A young child’s learning ability and development are impacted by a range of factors. One of these factors is a child’s social health. A young child’s social health is primarily based on the quality of his or her relationships with peers and adults in his or her life (United States Department of Education, n.d.). Some questions you can ask yourself about your child’s social-health well-being and development include the following:
- How open and enthusiastic is your child about sharing toys?
- To what extent is your child willing to engage in age-appropriate cooperation and problem-solving with peers?
When you ask yourself these questions, if you find your child is not demonstrating social skills at a level consistent with his or her peers there are things you can do to improve your child’s social health development.
- Encourage your child to engage in thick conversations with peers and other adults. Thick conversations are those in which a child is given many opportunities to speak by having the other participant ask open-ended questions and involve the child in back-and-forth conversations. While this may come more easily to some children, it is important that parents are warmly persistent. If your child seems uncomfortable, remain present during those exchanges to offer support or guidance.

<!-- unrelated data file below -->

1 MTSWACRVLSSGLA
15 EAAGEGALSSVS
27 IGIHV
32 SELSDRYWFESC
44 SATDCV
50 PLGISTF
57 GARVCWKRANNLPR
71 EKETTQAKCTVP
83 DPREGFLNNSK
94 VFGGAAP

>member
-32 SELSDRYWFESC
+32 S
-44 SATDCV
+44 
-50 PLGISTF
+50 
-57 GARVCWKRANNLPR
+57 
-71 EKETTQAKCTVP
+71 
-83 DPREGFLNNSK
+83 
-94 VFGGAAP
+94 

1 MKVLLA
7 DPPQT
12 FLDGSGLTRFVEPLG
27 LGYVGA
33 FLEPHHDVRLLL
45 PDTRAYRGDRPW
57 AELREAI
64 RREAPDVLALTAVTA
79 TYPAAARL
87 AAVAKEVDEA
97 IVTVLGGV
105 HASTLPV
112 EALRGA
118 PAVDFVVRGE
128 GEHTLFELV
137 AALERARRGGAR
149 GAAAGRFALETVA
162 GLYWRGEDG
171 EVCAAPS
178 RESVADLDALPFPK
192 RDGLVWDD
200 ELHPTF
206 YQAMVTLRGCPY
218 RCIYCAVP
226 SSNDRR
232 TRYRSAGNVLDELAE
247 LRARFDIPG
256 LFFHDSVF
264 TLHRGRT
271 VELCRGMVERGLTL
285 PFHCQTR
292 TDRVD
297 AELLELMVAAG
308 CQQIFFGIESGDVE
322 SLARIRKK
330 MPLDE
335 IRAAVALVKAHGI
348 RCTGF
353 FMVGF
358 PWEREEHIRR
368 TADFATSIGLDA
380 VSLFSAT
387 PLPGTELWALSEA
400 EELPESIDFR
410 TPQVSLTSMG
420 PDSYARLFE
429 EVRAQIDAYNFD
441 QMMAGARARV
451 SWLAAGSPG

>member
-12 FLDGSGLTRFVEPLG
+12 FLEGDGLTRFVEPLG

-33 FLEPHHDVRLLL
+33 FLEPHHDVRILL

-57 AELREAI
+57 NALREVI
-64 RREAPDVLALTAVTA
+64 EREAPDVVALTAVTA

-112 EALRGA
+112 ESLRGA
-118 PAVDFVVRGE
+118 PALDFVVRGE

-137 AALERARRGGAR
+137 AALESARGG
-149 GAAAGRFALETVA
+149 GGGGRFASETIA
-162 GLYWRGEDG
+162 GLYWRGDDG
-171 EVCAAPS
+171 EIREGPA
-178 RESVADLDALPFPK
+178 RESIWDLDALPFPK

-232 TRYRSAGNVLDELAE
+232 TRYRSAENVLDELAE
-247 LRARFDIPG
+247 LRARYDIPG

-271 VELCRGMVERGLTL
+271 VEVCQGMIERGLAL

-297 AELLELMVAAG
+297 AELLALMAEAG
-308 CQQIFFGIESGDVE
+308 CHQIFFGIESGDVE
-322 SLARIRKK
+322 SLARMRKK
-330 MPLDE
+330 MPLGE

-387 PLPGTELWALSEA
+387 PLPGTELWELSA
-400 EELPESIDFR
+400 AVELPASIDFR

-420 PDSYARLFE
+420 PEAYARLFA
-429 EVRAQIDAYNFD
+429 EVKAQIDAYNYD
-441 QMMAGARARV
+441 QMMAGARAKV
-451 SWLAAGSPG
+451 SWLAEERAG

- Give your child opportunities to engage in pretend play with peers. Pretend play gives children the opportunity to explore different roles in life and when the occasions are experienced with peers, aids in the development of cooperative skills. Don’t be afraid to play along and ask questions about what is happening in the play. This can also be another opportunity to engage in thick
- Choose media that reinforces positive social-health skills. Does the book you’re reading deal with making friends or sharing toys? Does the program your child is watching deal with the benefits of cooperating with peers? Ask your child questions about the themes you see in the media to help strengthen these learning experiences.
Developing the social health of your child will contribute to your child’s competencies, including empathy and self-control (United States Department of Education, n.d.). It is important for your child’s development that you encourage interactions with peers and adults that foster growth in your child’s social health.
Center on the Social and Emotional Foundations for Early Learning. (n.d.). Family tools. http://csefel.vanderbilt.edu/resources/family.html
United States Department of Education. (n.d.). Fostering healthy social and emotional development in young children. Tips for families. https://www2.ed.gov/about/inits/ed/earlylearning/talk-read-sing/feelings-families.pdf
United States Department of Education. (n.d.). Fostering healthy social & emotional development in young children. Tips for early childhood teachers and providers. https://www2.ed.gov/about/inits/ed/earlylearning/talk-read-sing/feelings-teachers.pdf